Lyn Wineman 

That’s really cool. I think for young people in particular, sometimes it takes a lot of courage to express your individuality. And I love the fact that you bring that out in people. So Jen, building on what you just said, what would you say is the greatest impact that you’re having with your work? 

Jen Landis 

I get to connect with hundreds of girls every day and give them a message that tells them that they are loved and they are enough. And that fills my heart so much. And I’m super fortunate I have this platform in order to do that. 

Lyn Wineman 

And now you have one more because I literally just signed up. Bringing this all back full circle, how do you get the word out and amplify the great work that you are doing? Or another way to say that, how do you get your story out? To people who don’t know about you? 

Jen Landis 

One of the things that I’ve learned over the years is that you have to seize opportunities that you might look at as everyday situations or think, “Hey, this isn’t a big deal.  For example, the Nelson Mandela Elementary School in Omaha asked me to create a custom calendar for their 400 scholars. And I did it and it was wonderful, but I needed to take that opportunity and make a bigger impact. So, I called up the school and said I would like to come down and meet some of their scholars. And I called the photographer to meet me down there. He took amazing pictures and I created an experience where I could then share how much this opportunity meant to me with everyone else. And so it’s the little things that happen every day that you’re like, Oh, that’s no big deal.” Really think about it, step back and think, “How can I use this opportunity or this moment and amplify it and share it with more people? 

Lyn Wineman 

That’s amazing. I’ve seen those pictures and they were great. And it does. You see the joy on the kids’ faces and I think that’s so inspirational. Jen, I just have one last question. Could you share some words of inspiration or motivation for those who are listening to this podcast today? 

Jen Landis 

I am trying a new thing, it’s called segment intending. And what that means is each time you have a new segment in your day, such as when I leave this room where we’re doing this podcast and go downstairs and say hi to my kids, I will think about how I could make that interaction with my kids. The next thing I’m doing is the most fun. And if you do that every segment of your day, it just conditions your brain to think, okay, I can have fun. I am free. And I’m going to purposely put my positive thoughts ahead rather than just going to a meeting or going downstairs and reacting to what’s happening. So, it’s putting more forward momentum on how you want things to go before it happens instead of reacting after things happen.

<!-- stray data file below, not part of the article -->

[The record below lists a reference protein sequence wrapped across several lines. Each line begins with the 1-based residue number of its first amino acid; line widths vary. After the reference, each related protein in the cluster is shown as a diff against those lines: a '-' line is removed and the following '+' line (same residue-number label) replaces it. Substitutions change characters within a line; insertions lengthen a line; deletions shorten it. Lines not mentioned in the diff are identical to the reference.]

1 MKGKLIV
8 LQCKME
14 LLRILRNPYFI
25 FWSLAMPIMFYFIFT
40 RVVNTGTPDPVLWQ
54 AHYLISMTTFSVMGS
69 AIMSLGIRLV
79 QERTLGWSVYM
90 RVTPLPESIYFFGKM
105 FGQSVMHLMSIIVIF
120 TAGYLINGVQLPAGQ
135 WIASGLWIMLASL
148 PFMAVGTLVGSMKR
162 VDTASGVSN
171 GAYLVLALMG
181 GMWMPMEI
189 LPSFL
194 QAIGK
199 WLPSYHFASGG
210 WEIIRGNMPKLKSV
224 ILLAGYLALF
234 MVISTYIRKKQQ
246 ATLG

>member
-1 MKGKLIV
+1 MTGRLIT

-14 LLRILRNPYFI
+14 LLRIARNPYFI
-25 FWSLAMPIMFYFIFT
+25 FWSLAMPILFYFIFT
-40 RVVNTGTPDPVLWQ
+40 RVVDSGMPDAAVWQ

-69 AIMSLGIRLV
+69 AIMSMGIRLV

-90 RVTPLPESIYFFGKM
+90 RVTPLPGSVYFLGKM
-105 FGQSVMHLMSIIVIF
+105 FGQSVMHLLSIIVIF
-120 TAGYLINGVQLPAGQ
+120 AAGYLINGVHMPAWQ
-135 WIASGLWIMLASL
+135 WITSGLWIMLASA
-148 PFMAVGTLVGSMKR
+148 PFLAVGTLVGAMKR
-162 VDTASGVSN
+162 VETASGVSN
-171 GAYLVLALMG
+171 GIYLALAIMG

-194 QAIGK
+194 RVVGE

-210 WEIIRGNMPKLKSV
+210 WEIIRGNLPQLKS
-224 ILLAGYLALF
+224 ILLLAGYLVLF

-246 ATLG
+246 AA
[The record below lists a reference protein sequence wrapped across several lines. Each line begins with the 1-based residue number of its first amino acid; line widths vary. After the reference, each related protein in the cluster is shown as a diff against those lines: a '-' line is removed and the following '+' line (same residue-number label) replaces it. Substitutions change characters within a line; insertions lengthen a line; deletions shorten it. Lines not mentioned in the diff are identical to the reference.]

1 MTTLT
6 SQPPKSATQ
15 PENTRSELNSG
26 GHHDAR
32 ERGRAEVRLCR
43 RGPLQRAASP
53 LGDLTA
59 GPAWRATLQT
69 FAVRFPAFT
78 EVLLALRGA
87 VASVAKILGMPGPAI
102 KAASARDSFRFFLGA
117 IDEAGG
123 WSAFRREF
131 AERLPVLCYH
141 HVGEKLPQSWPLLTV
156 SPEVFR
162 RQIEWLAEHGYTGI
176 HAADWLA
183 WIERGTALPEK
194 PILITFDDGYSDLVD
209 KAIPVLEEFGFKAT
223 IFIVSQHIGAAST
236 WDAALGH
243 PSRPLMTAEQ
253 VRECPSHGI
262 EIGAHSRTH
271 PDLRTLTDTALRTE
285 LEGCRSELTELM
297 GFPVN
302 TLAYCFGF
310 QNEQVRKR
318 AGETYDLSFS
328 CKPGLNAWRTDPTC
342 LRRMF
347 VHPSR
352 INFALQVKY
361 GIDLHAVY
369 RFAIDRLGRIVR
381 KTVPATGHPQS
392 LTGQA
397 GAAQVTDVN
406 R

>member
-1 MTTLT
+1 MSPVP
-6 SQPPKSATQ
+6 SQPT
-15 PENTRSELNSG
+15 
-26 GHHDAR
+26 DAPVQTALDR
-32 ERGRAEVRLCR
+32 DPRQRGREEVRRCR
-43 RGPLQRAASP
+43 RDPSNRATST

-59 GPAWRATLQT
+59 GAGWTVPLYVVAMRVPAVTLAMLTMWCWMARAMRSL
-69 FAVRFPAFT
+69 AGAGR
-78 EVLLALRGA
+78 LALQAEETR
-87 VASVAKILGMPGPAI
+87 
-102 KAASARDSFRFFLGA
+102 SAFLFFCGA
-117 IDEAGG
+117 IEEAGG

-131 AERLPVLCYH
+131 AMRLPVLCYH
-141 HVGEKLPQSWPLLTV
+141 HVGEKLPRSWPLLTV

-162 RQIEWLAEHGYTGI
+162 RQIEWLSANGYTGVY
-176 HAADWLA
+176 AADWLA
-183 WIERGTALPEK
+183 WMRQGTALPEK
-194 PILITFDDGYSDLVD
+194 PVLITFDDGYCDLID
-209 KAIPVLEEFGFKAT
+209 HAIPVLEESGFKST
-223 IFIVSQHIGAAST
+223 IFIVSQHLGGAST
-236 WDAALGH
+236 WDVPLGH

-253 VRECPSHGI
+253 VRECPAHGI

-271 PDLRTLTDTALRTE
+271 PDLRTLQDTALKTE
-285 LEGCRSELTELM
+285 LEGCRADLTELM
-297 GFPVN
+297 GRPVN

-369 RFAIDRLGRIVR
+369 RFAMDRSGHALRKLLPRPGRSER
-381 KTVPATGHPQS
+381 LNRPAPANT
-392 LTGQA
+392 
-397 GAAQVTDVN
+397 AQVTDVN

Lyn Wineman 

That is so cool. And you must have done that before we got on the phone together today, because this has been just a delightful experience. And Jen, I just want to thank you for being on the Agency for Change podcast. And I have to say, this is a bittersweet moment for me because soon you’ll be leaving your position as executive creative director at KidGlov, where we have worked together for a long time, to spend more time on your entrepreneurial venture with Pincurl Girls and to teach some college courses. And I’m just so excited for you. And I can’t wait to see what happens next. 

Jen Landis 

You have taught me so much. Thank you so much for everything that you’ve done for me. 

Announcer 

You’ve been listening to Agency for Change. If you’re enjoying these inspiring stories, please subscribe. Is there a changemaker you’d like to recommend for this podcast? Just visit the KidGlov website@kidglov.com to share, or to listen to more stories about the people behind positive change. 

Download transcript here.